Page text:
HEEDS 2304 New Adaptive Sampling and MO-SHERPA

I like optimization! That’s why I enjoy highlighting some news from the latest release of the innovative design exploration and optimization software, also know as Simcenter HEEDS 2304. As a powerful tool for engineering decision-making, Simcenter HEEDS enables you to improve your product performance and efficiency, while reducing time-to-market and costs. This new release brings a range of updated features, new look and feel, including improved automation and flexibility, new design space exploration strategies, and enhanced analysis capabilities. In this week’s blog we will focus on two new features for Efficient Search, the new Adaptive Sampling capabilities and the all new MO-SHERPA.

Adaptive Sampling

Adaptive sampling is an advanced feature in Simcenter HEEDS 2304 that enables the software to dynamically adjust the placement of samples during the design space exploration process. This helps to improve the efficiency, as it enables to focus on areas that are likely to have the greatest impact on the design performance.

1 adaptiveSamplingConcept

Previously, you could find Adaptive Sampling under the Design of Experiments (DoE) umbrella, but now it has become a dedicated study type. This is to enhance its usage in generating data for ROM (reduced order modelling) and for characterizing the design space with a large number of parameters. This helps to describe the design space focusing on local or global accuracy for to eventually generate optimal surrogate models.

1 adaptiveSampling workflow

Edge case detection is a new feature in Simcenter HEEDS 2304, to detect where expected or unexpected situations occur represented as a sharpness or discontinuity in the design space. The new Adaptive Sampling study can even use customized sampling profiles.

1 adaptiveSampling testFunction


Let’s test the new Adaptive Sampling on a simple function from the “Example 1: A Simple Function Problem” as plotted above. The Adaptive Sampling study balances three different algorithms in its search. The algorithms are as follows:

  • Focus on local properties (default is curvature). 1 focusLocal
  • Explore broader regions with an unsupervised learning algorithm whose objective is to get more uniform coverage.
  • Reduce approximation error with surrogate model to identify search regions in the design space that have higher error estimate. 1 reduceError

All strategies (balance global and local, global, local, detect edges and custom) start from an initial design set. If no initial design set is specified, a small Latin Hypercube is generated for the initial design set and used instead. Subsequent search cycles balance three algorithms (above) depending on which strategy is chosen. The second search cycle uses the Start weights to determine what percentage of samples to generate using each of the algorithms. These weights are updated for every cycle such that the last search cycle uses the End weights.

1 adaptiveSampling strategy

Here we compare the Global Strategy with fixed weights, focusing on “Explore broader region” with a customized qualified guess to achieve a better exploration of the local properties towards the end of the cycles. Which succeeded on the test function, where we can see a condensed packing of the samples at the extrema of the objective function, as well as the absolute minimum value.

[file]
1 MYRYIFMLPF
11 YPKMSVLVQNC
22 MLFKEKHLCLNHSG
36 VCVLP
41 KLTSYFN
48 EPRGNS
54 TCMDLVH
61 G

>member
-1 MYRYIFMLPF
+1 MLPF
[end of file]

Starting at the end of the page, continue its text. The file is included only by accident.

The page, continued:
1 adaptiveSampling Study 1 Function2D 5

Adaptive Sampling on the test Schwefel test function

Enhancements to MO-SHERPA

In multiple objectives optimization problems, we often have objectives which are in conflict with one another. Using the Multi objective trade-of study (MO-SHERPA) has the advantage of handling multiple objectives independently of each other to provide a set of solutions each of which is optimal in some sense for one of the objectives (the Pareto Frontier concept).


The MO-SHERPA has been extended to better handle optimization problems with many objectives, typically >3. It now incorporates concepts from the NSGA-III which involves the usage of objective reference lines that act as magnetic attractors to focus design search and evolution towards a pareto optimal direction.

1 MO SHERPA benchmark


The comparison above shows the Rank 1 Pareto designs found with the common Crashworthiness benchmark design problem. This example shows the improved design diversity across pareto fronts allowing for more informed decision making of designs. But also increased stability, and search pressure throughout the optimization towards finding pareto optimal designs.

1 MO SHERPA variance


We can observe a significantly decreased variance of search performance across the study timeline with the new MO-SHERPA. This means that if you stoped the study, say after cycle 20, we would be more certain with the new MO-SHERPA that we would be looking at the highest of performing pareto front designs. Whereas with the old MO-SHERPA, we have quite a lot of variability given from different random seeds.



This translates to more consistency in performance, and to find better pareto optimal designs faster. With a focus on delivering more efficient, intuitive, and accurate solutions, Simcenter HEEDS 2304 is set to help you to achieve your optimization goals and drive innovation further. This said, I hope you will be able to enjoy those and the other new feature in HEEDS, e.g.

  • Surrogate Modelling Workflow Enhancements
  • The Pareto plot in a multi-objective study now calculates a non-dominated sort for each selected cycle.
  • Support for Simulation Operations in HEEDS portal to Simcenter STAR-CCM+

If you have any questions please feel free to contact us at support@volupe.com


The Author

Florian Vesting, PhD
Contact: support@volupe.com
+46 768 51 23 46

florian volupe





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